When women run we shift perspectives. Our road to the White House isn’t now, but it is coming.
I had just arrived at a park rally for candidates up and down the ballot. It was October in Arizona. It was hot with a capital H. And it was another stop in a long day of events.
My two boys were with me. One was ready to hit the park playground, the other was only content in my arms.
With my candidate smile on, I channeled every last ounce of energy. I was intently focused on looking energetic because for women, tired eyes on the trail are never just tired eyes. …
Meet Sandy. She’s a 48-year-old mother of three who works in hospital administration.
When polled about her voting decisions, Sandy said she reviews the candidates and then votes for the person who raised the most money.
Ok, actually… Sandy never said that. Sandy isn’t real because no voter said that ever.
Money does not win elections, connections do.
Richard Lau, professor of political science at Rutgers told FiveThirtyEight that “where you have to change your thinking is that money causes winning.” He continued, “I think it’s more that winning attracts money.”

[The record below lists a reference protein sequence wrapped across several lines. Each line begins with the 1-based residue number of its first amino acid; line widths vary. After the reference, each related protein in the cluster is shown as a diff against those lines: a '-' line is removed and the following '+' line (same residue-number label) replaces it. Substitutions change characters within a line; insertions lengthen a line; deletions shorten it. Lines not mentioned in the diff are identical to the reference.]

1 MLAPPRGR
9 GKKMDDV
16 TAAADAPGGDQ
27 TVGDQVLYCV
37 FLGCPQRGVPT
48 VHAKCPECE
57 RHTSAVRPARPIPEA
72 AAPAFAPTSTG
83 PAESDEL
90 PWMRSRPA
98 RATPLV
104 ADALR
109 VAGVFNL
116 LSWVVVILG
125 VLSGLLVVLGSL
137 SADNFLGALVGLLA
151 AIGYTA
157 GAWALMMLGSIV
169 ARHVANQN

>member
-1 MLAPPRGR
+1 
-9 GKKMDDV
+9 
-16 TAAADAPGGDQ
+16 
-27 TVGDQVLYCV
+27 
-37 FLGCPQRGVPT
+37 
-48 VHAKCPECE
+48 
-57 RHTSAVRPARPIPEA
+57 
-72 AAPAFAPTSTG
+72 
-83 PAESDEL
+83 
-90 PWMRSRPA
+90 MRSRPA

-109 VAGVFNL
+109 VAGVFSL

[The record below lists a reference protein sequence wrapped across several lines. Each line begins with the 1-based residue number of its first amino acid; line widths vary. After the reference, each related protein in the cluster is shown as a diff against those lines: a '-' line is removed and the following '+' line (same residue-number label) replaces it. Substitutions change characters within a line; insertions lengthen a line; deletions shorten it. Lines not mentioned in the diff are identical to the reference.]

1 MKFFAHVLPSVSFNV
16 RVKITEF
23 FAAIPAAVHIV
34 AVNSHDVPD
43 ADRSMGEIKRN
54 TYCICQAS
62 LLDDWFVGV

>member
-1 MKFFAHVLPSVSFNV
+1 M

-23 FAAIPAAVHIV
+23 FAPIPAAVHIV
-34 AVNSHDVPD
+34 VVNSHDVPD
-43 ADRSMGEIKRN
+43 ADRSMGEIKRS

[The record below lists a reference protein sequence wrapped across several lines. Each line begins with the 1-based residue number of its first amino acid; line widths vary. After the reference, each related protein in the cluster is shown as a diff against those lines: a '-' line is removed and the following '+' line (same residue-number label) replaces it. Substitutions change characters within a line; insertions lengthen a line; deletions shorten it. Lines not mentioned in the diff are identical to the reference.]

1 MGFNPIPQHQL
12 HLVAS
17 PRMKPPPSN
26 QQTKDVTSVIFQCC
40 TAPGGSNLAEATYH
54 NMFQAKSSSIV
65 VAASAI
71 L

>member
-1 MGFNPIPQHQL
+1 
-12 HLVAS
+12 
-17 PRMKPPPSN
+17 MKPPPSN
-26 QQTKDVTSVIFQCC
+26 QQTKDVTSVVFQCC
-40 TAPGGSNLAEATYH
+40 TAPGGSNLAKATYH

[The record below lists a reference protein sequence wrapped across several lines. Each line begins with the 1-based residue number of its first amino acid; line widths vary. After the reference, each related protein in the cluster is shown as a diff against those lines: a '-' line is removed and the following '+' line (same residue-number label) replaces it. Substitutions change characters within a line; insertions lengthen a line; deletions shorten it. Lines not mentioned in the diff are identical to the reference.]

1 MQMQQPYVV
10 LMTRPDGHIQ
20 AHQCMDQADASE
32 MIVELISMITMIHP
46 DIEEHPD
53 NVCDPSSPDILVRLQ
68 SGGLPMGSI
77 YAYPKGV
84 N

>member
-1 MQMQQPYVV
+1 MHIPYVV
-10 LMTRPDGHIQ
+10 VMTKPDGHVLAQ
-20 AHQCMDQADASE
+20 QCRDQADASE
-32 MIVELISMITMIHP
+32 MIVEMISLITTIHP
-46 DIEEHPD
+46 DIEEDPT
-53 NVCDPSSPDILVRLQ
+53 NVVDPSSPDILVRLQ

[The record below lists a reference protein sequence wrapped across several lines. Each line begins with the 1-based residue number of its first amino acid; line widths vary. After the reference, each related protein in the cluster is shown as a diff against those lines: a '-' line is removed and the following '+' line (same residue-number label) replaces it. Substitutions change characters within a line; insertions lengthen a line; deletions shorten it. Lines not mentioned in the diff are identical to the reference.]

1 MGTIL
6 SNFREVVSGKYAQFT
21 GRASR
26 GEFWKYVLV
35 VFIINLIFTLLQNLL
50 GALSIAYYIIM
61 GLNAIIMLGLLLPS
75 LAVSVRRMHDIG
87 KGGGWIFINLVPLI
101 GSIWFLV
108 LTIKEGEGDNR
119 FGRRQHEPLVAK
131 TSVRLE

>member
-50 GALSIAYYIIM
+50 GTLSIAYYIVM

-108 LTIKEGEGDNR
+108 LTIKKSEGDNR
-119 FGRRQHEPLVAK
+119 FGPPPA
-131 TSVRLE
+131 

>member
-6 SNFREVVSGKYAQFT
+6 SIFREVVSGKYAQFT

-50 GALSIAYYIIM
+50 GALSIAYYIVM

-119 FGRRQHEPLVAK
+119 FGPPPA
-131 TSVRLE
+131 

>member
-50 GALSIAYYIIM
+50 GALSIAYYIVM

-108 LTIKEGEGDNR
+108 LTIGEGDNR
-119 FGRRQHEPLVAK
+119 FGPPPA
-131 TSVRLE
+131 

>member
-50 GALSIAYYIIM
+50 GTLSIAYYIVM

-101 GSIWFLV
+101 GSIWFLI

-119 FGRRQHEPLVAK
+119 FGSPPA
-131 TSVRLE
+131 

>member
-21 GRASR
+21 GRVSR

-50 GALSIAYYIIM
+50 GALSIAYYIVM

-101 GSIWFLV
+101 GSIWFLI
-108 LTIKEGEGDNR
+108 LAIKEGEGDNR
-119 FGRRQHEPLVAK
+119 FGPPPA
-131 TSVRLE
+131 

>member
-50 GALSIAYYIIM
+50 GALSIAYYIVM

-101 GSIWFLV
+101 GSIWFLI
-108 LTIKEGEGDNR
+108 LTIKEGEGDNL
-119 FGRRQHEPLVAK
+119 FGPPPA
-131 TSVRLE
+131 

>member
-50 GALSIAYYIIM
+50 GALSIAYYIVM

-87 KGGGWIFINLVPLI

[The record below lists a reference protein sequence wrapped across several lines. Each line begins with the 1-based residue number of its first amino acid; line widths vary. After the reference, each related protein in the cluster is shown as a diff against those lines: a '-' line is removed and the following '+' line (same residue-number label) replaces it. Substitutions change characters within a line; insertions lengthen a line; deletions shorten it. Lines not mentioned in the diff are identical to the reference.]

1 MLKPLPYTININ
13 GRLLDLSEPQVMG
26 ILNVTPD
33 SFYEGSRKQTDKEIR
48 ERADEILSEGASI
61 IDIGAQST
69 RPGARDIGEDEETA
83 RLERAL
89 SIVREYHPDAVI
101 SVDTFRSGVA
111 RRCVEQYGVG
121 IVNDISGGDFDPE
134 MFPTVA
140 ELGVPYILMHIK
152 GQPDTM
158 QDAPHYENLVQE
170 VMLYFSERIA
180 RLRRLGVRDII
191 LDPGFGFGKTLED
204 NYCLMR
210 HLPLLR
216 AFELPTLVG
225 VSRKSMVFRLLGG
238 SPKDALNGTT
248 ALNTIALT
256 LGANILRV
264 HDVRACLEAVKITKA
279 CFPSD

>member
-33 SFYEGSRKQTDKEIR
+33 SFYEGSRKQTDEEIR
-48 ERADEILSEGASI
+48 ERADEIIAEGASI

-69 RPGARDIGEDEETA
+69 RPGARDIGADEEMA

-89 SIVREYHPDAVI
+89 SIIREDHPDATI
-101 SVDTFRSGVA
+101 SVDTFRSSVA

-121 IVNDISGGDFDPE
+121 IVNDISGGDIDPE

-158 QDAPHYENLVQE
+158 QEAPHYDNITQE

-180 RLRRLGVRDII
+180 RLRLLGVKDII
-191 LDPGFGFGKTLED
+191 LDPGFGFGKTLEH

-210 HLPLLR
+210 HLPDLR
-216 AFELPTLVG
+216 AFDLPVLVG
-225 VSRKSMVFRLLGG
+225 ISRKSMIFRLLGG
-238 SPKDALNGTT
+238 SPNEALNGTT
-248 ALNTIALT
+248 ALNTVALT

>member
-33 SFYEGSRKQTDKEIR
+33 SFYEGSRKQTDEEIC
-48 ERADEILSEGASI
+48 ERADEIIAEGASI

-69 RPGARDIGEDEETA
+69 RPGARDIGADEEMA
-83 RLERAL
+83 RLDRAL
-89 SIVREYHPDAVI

And that measure of “winning” is often subjective.
Not only does money not win elections, the spending spree of the last decade under the Citizens United ruling shows how dangerous money is to our democracy. …
How a broken health care system left me with an unthinkable choice. Life versus Debt.
It had been two hours, but I still felt weak from the burden.
I couldn’t speak about it. So instead, I tried to listen.
I listened as James, my husband, shared thoughts of playing music again. He spoke of possible venues, putting a band together and living a life with joy after being given a second chance.
As much as I tried to focus on his words, my mind was stuck.
“How is this fair?”
How can you be lucky to be alive from an unpredictable, unexplainable catastrophic illness, but unlucky to become the latest debtor in a broken health care system. How is this a system any of us can stand behind? …